Studies have shown that your brain gets overwhelmed when it sees a list of 7 or 8 options; it wants to shut down.[1] For this reason, you need to work from different lists. Separate them into different categories and don’t have more than 7 or 8 tasks on each one.

It might work well for you to have a “project” list, a “follow-up” list, and a “don’t forget” list; you will know what will work best for you, as these titles will be different for everybody.

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2. Add Estimations

You don’t merely need to know what has to be done, but how long it will take as well in order to plan effectively.

Imagine on your list you have one task that will take 30 minutes, another that could take 1 hour, and another that could take 4 hours. You need to know the moment you look at the task, otherwise you undermine your planning, so add an extra column to your list and include your estimation of how long you think the task will take, and be realistic!

Tip: If you find it a challenge to estimate accurately, then start by building this skill on a daily basis. Estimate how long it will take to get ready, cook dinner, go for a walk, etc., and then compare this to the actual time it took you. You will start to get more accurate in your estimations.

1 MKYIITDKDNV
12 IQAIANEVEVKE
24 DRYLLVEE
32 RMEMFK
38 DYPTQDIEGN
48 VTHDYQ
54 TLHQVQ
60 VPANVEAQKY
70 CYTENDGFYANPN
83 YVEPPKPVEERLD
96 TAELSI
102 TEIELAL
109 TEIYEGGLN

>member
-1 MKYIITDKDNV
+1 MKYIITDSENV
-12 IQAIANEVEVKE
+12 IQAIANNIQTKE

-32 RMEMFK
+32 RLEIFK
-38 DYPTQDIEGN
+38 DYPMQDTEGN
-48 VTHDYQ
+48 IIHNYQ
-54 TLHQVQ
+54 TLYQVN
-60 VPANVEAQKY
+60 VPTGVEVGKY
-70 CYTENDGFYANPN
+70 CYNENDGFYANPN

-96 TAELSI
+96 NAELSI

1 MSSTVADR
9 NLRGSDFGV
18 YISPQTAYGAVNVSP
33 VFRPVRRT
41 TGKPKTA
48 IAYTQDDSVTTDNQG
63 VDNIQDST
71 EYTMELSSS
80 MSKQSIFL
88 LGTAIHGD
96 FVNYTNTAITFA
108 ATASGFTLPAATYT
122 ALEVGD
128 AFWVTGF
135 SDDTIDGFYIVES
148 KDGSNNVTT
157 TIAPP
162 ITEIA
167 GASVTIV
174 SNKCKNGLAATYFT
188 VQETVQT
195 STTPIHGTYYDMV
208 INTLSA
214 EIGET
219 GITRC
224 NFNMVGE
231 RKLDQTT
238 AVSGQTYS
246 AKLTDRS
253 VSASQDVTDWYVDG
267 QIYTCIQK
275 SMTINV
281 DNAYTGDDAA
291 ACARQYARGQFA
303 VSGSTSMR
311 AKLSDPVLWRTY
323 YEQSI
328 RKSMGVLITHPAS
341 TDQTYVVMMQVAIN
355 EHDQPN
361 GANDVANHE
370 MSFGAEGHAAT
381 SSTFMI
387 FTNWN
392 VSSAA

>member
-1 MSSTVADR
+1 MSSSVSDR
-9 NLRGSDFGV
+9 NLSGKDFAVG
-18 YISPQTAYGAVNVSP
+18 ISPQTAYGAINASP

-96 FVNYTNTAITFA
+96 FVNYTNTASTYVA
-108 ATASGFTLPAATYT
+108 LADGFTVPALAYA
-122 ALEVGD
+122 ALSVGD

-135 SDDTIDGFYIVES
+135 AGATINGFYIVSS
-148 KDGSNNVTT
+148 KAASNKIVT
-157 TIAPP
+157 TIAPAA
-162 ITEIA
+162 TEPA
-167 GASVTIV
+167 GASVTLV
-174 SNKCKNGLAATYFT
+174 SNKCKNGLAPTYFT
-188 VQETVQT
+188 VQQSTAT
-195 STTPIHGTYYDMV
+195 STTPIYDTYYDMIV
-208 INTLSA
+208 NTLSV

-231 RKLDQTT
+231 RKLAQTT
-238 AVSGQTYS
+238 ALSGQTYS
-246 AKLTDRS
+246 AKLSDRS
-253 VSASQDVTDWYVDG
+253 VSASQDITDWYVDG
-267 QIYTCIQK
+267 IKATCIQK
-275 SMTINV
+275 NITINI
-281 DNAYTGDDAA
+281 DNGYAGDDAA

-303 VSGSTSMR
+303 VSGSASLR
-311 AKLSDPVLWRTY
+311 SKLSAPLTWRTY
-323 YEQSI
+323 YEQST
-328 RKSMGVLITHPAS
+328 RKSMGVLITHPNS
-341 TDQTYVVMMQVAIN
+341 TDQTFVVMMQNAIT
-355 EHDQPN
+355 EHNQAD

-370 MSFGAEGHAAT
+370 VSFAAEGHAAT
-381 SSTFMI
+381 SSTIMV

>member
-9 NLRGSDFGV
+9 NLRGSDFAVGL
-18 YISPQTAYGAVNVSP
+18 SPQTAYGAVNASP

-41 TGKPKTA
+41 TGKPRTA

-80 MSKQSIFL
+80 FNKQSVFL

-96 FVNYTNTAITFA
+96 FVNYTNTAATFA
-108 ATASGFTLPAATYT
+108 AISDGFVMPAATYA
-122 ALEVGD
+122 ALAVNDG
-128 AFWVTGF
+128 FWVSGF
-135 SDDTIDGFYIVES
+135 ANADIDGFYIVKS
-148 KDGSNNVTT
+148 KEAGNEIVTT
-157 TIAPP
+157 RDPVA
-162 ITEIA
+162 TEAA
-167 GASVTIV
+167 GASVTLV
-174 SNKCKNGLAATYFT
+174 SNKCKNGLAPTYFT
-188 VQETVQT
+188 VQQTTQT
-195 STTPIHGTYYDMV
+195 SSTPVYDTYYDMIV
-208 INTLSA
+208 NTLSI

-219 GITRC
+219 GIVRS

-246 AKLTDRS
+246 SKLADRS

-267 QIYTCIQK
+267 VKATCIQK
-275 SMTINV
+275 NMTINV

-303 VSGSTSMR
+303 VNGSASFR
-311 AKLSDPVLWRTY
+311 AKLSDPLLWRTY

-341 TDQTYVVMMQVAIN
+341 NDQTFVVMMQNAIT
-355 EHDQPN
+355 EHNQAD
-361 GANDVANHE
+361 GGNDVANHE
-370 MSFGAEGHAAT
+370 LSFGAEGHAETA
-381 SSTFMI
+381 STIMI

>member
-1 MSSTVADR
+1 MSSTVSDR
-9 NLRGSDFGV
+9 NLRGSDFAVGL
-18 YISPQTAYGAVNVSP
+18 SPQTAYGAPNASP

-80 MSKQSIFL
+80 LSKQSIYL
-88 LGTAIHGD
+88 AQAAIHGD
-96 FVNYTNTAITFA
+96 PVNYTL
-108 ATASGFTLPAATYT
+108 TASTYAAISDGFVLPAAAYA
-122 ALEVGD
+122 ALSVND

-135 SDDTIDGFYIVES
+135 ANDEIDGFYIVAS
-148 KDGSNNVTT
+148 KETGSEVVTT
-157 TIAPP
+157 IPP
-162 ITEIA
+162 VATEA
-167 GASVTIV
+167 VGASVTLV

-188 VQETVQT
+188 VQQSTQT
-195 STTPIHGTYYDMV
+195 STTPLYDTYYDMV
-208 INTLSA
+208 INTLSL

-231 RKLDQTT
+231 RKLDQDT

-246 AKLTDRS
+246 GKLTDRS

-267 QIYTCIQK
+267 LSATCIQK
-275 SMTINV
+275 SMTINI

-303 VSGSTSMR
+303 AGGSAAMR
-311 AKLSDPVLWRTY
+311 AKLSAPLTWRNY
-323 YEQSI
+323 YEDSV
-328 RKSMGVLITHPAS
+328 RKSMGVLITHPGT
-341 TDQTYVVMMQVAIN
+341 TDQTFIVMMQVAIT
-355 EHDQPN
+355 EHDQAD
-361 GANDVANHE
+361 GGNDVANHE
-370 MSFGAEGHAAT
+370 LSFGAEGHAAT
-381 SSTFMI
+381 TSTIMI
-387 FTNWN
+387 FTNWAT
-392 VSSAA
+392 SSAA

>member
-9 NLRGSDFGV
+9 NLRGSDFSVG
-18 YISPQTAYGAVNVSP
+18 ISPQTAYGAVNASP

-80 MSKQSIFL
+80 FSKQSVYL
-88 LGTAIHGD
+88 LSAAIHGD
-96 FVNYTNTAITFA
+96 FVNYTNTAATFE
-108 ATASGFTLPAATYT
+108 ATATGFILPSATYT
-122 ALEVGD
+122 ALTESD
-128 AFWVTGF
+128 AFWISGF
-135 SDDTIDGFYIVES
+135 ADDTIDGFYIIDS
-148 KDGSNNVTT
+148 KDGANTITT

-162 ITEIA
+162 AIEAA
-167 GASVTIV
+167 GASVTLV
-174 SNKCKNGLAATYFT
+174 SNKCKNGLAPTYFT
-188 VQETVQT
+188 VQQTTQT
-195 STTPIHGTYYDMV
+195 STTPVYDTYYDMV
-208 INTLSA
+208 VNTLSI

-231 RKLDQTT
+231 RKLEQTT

3. Prioritize

To effectively select what you should work on, you need to take into consideration: priority, sequence and estimated time. Add another column to your list for priority. Divide your tasks into four categories:

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  • Important and urgent
  • Not urgent but important
  • Not important but urgent
  • Not important or urgent

You want to work on tasks that are urgent and important of course, but also, select some tasks that are important and not urgent. Why? Because these tasks are normally related to long-term goals, and when you only work on tasks that are urgent and important, you’ll feel like your day is spent putting out fires. You’ll end up neglecting other important areas which most often end up having negative consequences.

Most of your time should be spent on the first two categories.

4.  Review

To make this list work effectively for you, it needs to become a daily tool that you use to manage your time and you review it regularly. There is no point in only having the list to record everything that you need to do, but you don’t utilize it as part of your bigger time management plan.

For example: At the end of every week, review the list and use it to plan the week ahead. Select what you want to work on taking into consideration priority, time and sequence and then schedule these items into your calendar. Golden rule in planning: don’t schedule more than 75% of your time.

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Bottom Line

So grab a pen and paper and give yourself the gift of a calm and clear mind by unloading everything in there and onto a list as now, you have all the tools you need for it to work. Knowledge is useless unless it is applied—how badly do you want more time?

To your success!

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Featured photo credit: Emma Matthews via unsplash.com

Reference